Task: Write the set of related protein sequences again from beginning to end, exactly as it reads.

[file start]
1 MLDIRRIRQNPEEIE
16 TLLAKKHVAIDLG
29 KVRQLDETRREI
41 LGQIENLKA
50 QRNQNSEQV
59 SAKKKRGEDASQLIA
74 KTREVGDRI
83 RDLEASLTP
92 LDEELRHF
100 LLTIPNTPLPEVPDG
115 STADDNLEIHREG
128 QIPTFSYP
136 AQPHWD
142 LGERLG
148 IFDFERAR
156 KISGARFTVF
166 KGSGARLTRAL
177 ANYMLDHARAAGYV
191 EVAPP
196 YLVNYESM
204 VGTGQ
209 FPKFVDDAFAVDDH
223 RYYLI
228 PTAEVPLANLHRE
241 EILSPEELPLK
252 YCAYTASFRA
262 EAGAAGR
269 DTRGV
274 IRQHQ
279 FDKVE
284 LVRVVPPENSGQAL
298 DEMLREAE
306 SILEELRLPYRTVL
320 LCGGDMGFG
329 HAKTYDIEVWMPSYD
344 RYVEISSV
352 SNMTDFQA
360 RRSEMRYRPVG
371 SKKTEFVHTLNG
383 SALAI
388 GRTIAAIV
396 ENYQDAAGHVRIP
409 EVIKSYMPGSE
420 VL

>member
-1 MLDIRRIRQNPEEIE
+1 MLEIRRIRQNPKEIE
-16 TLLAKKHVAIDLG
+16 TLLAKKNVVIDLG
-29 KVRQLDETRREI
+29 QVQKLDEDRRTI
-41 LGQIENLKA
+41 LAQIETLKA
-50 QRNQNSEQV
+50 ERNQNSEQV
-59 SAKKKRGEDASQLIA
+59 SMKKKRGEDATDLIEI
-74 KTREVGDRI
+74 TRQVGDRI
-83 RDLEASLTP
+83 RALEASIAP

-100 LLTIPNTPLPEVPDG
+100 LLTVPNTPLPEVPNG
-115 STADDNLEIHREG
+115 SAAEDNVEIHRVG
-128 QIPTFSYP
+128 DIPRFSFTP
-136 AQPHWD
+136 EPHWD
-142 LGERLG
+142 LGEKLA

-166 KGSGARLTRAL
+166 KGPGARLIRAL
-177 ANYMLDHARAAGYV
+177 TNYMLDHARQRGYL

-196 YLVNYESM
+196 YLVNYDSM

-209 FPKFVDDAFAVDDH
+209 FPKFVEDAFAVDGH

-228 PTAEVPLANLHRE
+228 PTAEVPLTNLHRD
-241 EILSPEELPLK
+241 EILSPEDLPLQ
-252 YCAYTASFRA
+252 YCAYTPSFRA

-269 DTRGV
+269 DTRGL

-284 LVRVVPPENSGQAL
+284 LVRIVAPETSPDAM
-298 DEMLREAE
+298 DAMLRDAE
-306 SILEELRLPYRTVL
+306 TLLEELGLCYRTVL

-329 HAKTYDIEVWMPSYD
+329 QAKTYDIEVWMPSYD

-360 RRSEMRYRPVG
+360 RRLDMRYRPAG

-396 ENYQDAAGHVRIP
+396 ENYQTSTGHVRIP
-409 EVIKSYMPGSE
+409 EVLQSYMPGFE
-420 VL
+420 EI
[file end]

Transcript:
1 MLDIRRIRQNPEEIE
16 TLLAKKHVAIDLG
29 KVRQLDETRREI
41 LGQIENLKA
50 QRNQNSEQV
59 SAKKKRGEDASQLIA
74 KTREVGDRI
83 RDLEASLTP
92 LDEELRHF
100 LLTIPNTPLPEVPDG
115 STADDNLEIHREG
128 QIPTFSYP
136 AQPHWD
142 LGERLG
148 IFDFERAR
156 KISGARFTVF
166 KGSGARLTRAL
177 ANYMLDHARAAGYV
191 EVAPP
196 YLVNYESM
204 VGTGQ
209 FPKFVDDAFAVDDH
223 RYYLI
228 PTAEVPLANLHRE
241 EILSPEELPLK
252 YCAYTASFRA
262 EAGAAGR
269 DTRGV
274 IRQHQ
279 FDKVE
284 LVRVVPPENSGQAL
298 DEMLREAE
306 SILEELRLPYRTVL
320 LCGGDMGFG
329 HAKTYDIEVWMPSYD
344 RYVEISSV
352 SNMTDFQA
360 RRSEMRYRPVG
371 SKKTEFVHTLNG
383 SALAI
388 GRTIAAIV
396 ENYQDAAGHVRIP
409 EVIKSYMPGSE
420 VL

>member
-1 MLDIRRIRQNPEEIE
+1 MLEIRRIRQNPKEIE
-16 TLLAKKHVAIDLG
+16 TLLAKKNVVIDLG
-29 KVRQLDETRREI
+29 QVQKLDEDRRTI
-41 LGQIENLKA
+41 LAQIETLKA
-50 QRNQNSEQV
+50 ERNQNSEQV
-59 SAKKKRGEDASQLIA
+59 SMKKKRGEDATDLIEI
-74 KTREVGDRI
+74 TRQVGDRI
-83 RDLEASLTP
+83 RALEASIAP

-100 LLTIPNTPLPEVPDG
+100 LLTVPNTPLPEVPNG
-115 STADDNLEIHREG
+115 SAAEDNVEIHRVG
-128 QIPTFSYP
+128 DIPRFSFTP
-136 AQPHWD
+136 EPHWD
-142 LGERLG
+142 LGEKLA

-166 KGSGARLTRAL
+166 KGPGARLIRAL
-177 ANYMLDHARAAGYV
+177 TNYMLDHARQRGYL

-196 YLVNYESM
+196 YLVNYDSM

-209 FPKFVDDAFAVDDH
+209 FPKFVEDAFAVDGH

-228 PTAEVPLANLHRE
+228 PTAEVPLTNLHRD
-241 EILSPEELPLK
+241 EILSPEDLPLQ
-252 YCAYTASFRA
+252 YCAYTPSFRA

-269 DTRGV
+269 DTRGL

-284 LVRVVPPENSGQAL
+284 LVRIVAPETSPDAM
-298 DEMLREAE
+298 DAMLRDAE
-306 SILEELRLPYRTVL
+306 TLLEELGLCYRTVL

-329 HAKTYDIEVWMPSYD
+329 QAKTYDIEVWMPSYD

-360 RRSEMRYRPVG
+360 RRLDMRYRPAG

-396 ENYQDAAGHVRIP
+396 ENYQTSTGHVRIP
-409 EVIKSYMPGSE
+409 EVLQSYMPGFE
-420 VL
+420 EI